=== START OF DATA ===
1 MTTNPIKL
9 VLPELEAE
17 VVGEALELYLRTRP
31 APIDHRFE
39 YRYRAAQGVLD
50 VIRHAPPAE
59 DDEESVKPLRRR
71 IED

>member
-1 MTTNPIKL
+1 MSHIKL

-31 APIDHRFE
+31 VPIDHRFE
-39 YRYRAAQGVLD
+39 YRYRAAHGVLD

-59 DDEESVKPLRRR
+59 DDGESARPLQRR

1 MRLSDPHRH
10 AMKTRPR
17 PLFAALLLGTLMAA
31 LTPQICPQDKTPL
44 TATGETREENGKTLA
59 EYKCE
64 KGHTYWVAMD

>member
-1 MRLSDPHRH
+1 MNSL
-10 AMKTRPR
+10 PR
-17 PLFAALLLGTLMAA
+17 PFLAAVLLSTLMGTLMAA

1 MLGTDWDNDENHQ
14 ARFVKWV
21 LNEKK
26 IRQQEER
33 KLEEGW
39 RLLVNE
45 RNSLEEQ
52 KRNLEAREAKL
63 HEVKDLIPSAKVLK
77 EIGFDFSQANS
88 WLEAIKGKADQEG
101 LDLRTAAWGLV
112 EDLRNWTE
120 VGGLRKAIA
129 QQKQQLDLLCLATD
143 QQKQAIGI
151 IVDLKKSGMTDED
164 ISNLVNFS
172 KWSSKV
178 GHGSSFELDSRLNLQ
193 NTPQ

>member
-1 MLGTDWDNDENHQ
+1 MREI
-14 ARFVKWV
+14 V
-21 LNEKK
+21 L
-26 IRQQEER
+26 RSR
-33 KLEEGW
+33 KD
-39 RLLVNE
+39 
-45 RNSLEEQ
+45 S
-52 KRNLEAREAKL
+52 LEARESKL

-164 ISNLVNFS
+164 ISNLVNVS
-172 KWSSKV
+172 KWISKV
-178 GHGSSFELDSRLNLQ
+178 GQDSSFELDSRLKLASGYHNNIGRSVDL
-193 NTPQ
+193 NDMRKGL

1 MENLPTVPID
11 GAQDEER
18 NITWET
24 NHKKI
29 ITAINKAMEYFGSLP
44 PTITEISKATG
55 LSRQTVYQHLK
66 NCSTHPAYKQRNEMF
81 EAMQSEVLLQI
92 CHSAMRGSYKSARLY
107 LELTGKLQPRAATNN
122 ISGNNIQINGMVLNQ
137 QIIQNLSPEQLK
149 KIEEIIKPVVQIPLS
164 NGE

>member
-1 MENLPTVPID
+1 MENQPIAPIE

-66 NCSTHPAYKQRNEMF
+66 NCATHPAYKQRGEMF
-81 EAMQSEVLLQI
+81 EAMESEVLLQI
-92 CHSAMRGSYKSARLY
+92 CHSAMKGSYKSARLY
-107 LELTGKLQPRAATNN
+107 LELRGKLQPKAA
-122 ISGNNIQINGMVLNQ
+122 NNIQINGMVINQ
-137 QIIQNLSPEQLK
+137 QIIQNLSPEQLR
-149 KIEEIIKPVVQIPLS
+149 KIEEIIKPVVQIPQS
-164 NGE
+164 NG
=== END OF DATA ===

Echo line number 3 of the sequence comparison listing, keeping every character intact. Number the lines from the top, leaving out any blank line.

17 VVGEALELYLRTRP